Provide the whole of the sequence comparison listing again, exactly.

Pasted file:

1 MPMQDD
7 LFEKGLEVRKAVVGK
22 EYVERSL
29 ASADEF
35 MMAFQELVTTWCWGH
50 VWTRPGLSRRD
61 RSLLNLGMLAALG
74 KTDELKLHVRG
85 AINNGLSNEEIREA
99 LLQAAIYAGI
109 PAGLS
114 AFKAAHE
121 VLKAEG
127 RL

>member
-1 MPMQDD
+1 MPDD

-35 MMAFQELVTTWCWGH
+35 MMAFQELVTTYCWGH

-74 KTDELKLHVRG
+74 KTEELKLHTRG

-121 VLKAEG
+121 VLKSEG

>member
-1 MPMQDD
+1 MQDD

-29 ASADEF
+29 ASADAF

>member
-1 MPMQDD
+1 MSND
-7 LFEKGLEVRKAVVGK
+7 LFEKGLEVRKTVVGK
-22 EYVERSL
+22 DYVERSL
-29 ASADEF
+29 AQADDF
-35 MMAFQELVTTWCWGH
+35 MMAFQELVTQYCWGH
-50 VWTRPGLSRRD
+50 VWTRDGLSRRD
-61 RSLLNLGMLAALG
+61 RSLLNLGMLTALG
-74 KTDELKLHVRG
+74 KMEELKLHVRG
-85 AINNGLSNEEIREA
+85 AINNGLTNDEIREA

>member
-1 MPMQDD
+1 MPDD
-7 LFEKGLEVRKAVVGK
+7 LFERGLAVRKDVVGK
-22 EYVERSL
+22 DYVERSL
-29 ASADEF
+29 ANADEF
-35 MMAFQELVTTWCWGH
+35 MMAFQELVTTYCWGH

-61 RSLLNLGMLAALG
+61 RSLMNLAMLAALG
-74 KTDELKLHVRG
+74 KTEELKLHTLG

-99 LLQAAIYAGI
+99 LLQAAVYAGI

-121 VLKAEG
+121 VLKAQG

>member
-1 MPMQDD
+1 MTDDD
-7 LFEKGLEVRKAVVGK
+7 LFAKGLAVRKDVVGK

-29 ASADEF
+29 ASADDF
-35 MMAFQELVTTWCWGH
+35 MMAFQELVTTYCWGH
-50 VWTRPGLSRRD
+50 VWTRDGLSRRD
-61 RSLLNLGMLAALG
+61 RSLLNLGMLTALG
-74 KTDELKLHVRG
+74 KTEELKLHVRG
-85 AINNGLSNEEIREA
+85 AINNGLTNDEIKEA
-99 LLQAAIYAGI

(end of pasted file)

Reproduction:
1 MPMQDD
7 LFEKGLEVRKAVVGK
22 EYVERSL
29 ASADEF
35 MMAFQELVTTWCWGH
50 VWTRPGLSRRD
61 RSLLNLGMLAALG
74 KTDELKLHVRG
85 AINNGLSNEEIREA
99 LLQAAIYAGI
109 PAGLS
114 AFKAAHE
121 VLKAEG
127 RL

>member
-1 MPMQDD
+1 MPDD

-35 MMAFQELVTTWCWGH
+35 MMAFQELVTTYCWGH

-74 KTDELKLHVRG
+74 KTEELKLHTRG

-121 VLKAEG
+121 VLKSEG

>member
-1 MPMQDD
+1 MQDD

-29 ASADEF
+29 ASADAF

>member
-1 MPMQDD
+1 MSND
-7 LFEKGLEVRKAVVGK
+7 LFEKGLEVRKTVVGK
-22 EYVERSL
+22 DYVERSL
-29 ASADEF
+29 AQADDF
-35 MMAFQELVTTWCWGH
+35 MMAFQELVTQYCWGH
-50 VWTRPGLSRRD
+50 VWTRDGLSRRD
-61 RSLLNLGMLAALG
+61 RSLLNLGMLTALG
-74 KTDELKLHVRG
+74 KMEELKLHVRG
-85 AINNGLSNEEIREA
+85 AINNGLTNDEIREA

>member
-1 MPMQDD
+1 MPDD
-7 LFEKGLEVRKAVVGK
+7 LFERGLAVRKDVVGK
-22 EYVERSL
+22 DYVERSL
-29 ASADEF
+29 ANADEF
-35 MMAFQELVTTWCWGH
+35 MMAFQELVTTYCWGH

-61 RSLLNLGMLAALG
+61 RSLMNLAMLAALG
-74 KTDELKLHVRG
+74 KTEELKLHTLG

-99 LLQAAIYAGI
+99 LLQAAVYAGI

-121 VLKAEG
+121 VLKAQG

>member
-1 MPMQDD
+1 MTDDD
-7 LFEKGLEVRKAVVGK
+7 LFAKGLAVRKDVVGK

-29 ASADEF
+29 ASADDF
-35 MMAFQELVTTWCWGH
+35 MMAFQELVTTYCWGH
-50 VWTRPGLSRRD
+50 VWTRDGLSRRD
-61 RSLLNLGMLAALG
+61 RSLLNLGMLTALG
-74 KTDELKLHVRG
+74 KTEELKLHVRG
-85 AINNGLSNEEIREA
+85 AINNGLTNDEIKEA
-99 LLQAAIYAGI